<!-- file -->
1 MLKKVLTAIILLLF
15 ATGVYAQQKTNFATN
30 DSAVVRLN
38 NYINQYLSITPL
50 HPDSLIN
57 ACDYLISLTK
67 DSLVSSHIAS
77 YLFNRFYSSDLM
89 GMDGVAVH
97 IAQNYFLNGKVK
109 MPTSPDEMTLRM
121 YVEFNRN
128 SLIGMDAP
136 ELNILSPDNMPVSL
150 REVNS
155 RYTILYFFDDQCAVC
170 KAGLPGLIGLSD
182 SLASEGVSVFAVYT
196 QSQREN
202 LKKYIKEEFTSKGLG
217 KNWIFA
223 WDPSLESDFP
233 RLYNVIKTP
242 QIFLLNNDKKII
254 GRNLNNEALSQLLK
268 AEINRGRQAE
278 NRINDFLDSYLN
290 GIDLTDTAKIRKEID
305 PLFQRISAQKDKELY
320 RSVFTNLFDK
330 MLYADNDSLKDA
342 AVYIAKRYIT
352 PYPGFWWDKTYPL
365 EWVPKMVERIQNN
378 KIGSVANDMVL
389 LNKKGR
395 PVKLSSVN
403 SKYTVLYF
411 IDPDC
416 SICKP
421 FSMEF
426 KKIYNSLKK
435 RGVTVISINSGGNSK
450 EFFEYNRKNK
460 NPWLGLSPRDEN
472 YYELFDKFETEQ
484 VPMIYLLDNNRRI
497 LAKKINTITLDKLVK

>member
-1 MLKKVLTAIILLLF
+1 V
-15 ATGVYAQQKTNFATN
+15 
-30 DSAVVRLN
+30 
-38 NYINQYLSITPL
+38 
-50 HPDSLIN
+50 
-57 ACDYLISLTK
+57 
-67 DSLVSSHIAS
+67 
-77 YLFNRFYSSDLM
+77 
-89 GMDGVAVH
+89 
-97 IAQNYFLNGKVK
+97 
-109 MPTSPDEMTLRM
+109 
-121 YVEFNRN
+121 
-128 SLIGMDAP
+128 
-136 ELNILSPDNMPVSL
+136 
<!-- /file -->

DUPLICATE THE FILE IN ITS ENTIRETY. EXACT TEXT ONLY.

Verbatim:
1 MLKKVLTAIILLLF
15 ATGVYAQQKTNFATN
30 DSAVVRLN
38 NYINQYLSITPL
50 HPDSLIN
57 ACDYLISLTK
67 DSLVSSHIAS
77 YLFNRFYSSDLM
89 GMDGVAVH
97 IAQNYFLNGKVK
109 MPTSPDEMTLRM
121 YVEFNRN
128 SLIGMDAP
136 ELNILSPDNMPVSL
150 REVNS
155 RYTILYFFDDQCAVC
170 KAGLPGLIGLSD
182 SLASEGVSVFAVYT
196 QSQREN
202 LKKYIKEEFTSKGLG
217 KNWIFA
223 WDPSLESDFP
233 RLYNVIKTP
242 QIFLLNNDKKII
254 GRNLNNEALSQLLK
268 AEINRGRQAE
278 NRINDFLDSYLN
290 GIDLTDTAKIRKEID
305 PLFQRISAQKDKELY
320 RSVFTNLFDK
330 MLYADNDSLKDA
342 AVYIAKRYIT
352 PYPGFWWDKTYPL
365 EWVPKMVERIQNN
378 KIGSVANDMVL
389 LNKKGR
395 PVKLSSVN
403 SKYTVLYF
411 IDPDC
416 SICKP
421 FSMEF
426 KKIYNSLKK
435 RGVTVISINSGGNSK
450 EFFEYNRKNK
460 NPWLGLSPRDEN
472 YYELFDKFETEQ
484 VPMIYLLDNNRRI
497 LAKKINTITLDKLVK

>member
-1 MLKKVLTAIILLLF
+1 V
-15 ATGVYAQQKTNFATN
+15 
-30 DSAVVRLN
+30 
-38 NYINQYLSITPL
+38 
-50 HPDSLIN
+50 
-57 ACDYLISLTK
+57 
-67 DSLVSSHIAS
+67 
-77 YLFNRFYSSDLM
+77 
-89 GMDGVAVH
+89 
-97 IAQNYFLNGKVK
+97 
-109 MPTSPDEMTLRM
+109 
-121 YVEFNRN
+121 
-128 SLIGMDAP
+128 
-136 ELNILSPDNMPVSL
+136 